HOW TECH TICKS
Thirty minutes up U.S. 460 from the Virginia Tech campus and another 20 minutes down a rocky underground road, researchers around the country conduct physics experiments to boost national security and help explain the nature of the universe.
Operated by the Virginia Tech Department of Physics, Kimballton Underground Research Facility (KURF) sits in a cavern near the bottom of a working limestone mine in Giles County. Most experiments there focus on particle physics involving neutrinos and other subatomic particles. The roughly 1,750 feet of rock between the lab and the mountain's surface help filter cosmic rays that bombard the Earth's surface and obscure subatomic interactions. KURF's relatively low levels of background radiation provide a clearer picture of subatomic particle interaction.
The experiments at KURF include a pair of attempts to detect the presence of dark matter—the subject of much debate and disagreement in the physics world—by observing how particles behave when colliding in liquid argon and crystal germanium. Another project seeks to analyze background radiation to develop sensors that can detect from an offshore location whether rogue states are manufacturing nuclear weapons.
A Virginia Tech team uses KURF as a test site for its Low Energy Neutrino Spectroscopy (LENS) project (described below), which will measure the sun's low-energy neutrino spectrum. The project—currently in a demonstration test phase—may ultimately help answer questions about the sun's energy production.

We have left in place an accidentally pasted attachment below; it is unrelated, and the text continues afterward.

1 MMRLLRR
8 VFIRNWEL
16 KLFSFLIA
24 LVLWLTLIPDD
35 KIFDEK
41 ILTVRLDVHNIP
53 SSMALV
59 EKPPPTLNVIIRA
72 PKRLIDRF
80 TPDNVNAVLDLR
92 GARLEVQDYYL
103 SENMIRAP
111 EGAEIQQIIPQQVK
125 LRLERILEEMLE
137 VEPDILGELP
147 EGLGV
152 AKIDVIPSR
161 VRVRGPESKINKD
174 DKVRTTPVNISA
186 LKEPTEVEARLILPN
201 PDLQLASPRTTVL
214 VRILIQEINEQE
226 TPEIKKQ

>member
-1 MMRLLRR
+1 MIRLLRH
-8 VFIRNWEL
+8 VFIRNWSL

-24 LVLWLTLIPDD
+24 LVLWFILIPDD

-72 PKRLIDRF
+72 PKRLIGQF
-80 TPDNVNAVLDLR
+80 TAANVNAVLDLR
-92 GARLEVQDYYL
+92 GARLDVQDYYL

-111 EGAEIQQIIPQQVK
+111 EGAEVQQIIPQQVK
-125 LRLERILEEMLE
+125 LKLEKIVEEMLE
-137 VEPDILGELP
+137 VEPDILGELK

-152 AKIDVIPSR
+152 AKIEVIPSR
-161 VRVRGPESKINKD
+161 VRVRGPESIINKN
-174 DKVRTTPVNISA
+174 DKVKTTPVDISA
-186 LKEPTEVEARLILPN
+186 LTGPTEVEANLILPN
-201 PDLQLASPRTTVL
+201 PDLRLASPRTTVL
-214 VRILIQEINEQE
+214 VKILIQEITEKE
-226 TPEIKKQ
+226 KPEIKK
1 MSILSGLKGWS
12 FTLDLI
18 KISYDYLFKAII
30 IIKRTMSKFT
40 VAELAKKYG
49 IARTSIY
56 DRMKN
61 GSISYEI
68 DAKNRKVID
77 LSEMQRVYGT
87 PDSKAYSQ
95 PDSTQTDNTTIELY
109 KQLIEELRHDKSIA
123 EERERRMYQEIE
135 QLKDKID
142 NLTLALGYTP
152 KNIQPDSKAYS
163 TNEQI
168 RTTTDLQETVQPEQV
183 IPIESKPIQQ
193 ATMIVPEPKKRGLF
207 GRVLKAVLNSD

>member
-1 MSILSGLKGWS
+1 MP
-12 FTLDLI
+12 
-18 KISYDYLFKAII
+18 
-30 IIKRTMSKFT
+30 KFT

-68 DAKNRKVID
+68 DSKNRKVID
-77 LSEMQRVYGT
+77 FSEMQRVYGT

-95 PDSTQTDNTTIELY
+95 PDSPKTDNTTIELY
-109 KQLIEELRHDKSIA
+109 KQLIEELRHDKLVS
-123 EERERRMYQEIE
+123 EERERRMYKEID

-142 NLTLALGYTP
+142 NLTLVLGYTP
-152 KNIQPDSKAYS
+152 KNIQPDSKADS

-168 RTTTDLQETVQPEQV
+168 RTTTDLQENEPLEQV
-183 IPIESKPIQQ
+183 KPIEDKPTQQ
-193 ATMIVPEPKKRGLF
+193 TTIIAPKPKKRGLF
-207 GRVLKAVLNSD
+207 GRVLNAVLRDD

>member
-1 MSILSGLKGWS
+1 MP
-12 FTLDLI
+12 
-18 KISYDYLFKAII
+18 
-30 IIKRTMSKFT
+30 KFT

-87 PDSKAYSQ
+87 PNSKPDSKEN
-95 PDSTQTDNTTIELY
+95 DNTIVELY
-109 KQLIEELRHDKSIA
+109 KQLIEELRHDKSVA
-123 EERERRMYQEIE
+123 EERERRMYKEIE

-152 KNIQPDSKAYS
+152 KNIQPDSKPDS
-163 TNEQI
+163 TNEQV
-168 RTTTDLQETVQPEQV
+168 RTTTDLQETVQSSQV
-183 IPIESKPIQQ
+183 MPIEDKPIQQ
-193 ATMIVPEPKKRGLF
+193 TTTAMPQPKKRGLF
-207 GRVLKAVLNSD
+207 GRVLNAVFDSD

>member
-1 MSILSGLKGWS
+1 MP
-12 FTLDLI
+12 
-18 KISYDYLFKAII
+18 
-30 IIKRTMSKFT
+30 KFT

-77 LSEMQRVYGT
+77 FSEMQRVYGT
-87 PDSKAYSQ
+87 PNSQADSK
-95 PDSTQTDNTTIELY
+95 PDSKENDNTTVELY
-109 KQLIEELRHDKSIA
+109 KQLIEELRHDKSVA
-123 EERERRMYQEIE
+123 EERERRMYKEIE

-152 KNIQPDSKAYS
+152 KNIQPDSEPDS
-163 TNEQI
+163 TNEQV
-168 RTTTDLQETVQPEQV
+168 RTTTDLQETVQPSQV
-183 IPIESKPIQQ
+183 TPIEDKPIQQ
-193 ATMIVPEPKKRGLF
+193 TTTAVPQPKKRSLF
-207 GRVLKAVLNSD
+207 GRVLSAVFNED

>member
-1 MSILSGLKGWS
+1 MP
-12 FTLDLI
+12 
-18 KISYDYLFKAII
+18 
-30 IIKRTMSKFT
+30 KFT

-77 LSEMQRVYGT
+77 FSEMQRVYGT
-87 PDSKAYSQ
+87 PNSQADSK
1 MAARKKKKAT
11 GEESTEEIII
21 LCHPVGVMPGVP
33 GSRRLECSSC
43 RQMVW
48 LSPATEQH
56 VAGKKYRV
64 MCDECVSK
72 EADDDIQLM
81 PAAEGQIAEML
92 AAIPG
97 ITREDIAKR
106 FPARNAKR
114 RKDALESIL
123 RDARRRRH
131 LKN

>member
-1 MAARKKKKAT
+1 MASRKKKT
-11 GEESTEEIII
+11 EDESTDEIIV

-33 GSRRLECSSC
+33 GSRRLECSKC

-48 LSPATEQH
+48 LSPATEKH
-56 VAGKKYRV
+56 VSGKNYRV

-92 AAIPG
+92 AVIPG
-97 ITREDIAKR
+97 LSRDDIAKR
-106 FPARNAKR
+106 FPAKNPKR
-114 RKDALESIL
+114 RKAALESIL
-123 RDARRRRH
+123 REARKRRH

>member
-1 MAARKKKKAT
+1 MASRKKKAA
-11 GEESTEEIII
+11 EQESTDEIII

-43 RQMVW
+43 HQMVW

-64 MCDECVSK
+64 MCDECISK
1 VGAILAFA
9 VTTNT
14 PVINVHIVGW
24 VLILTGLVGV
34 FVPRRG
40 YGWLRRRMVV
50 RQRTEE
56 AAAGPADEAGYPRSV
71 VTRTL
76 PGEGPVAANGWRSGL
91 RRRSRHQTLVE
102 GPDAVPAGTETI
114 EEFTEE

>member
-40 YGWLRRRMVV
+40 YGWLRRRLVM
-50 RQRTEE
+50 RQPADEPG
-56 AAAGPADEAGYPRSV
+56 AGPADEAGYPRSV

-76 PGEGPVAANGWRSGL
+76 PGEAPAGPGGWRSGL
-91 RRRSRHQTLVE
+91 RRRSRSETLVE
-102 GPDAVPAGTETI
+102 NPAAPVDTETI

Currently Virginia Tech researchers are testing a model LENS matrix in a prototype setup that uses an organic liquid scintillator. The full setup, when complete, will use an organic liquid scintillator doped with the chemical element indium and will work as follows:
A neutrino emitted by the sun reaches the earth and passes though the rock to eventually enter the LENS matrix.
A neutrino is captured by an indium atom, resulting in an "excited" tin atom and a negatively charged electron that creates a small flash of light.
The light flash sends photons along the matrix's X, Y, and Z channels. The photons strike plates on photomultiplier tubes, generating electrons. The electrons collide with a series of plates, amplifying these small signals and allowing physicists to pinpoint the location of the interactions within the matrix.
4) The excited tin atom then emits a pair of delayed gamma rays within a distinct time frame, confirming to researchers that the first flash came from a neutrino collision and not another source.
Researchers estimate LENS will observe roughly 600 neutrino captures per year and will operate for five-plus years. Tracking these interactions will allow researchers to map the solar neutrino energy spectrum, which will help them to understand how the sun produces energy and to answer questions such as whether the sun is getting hotter.
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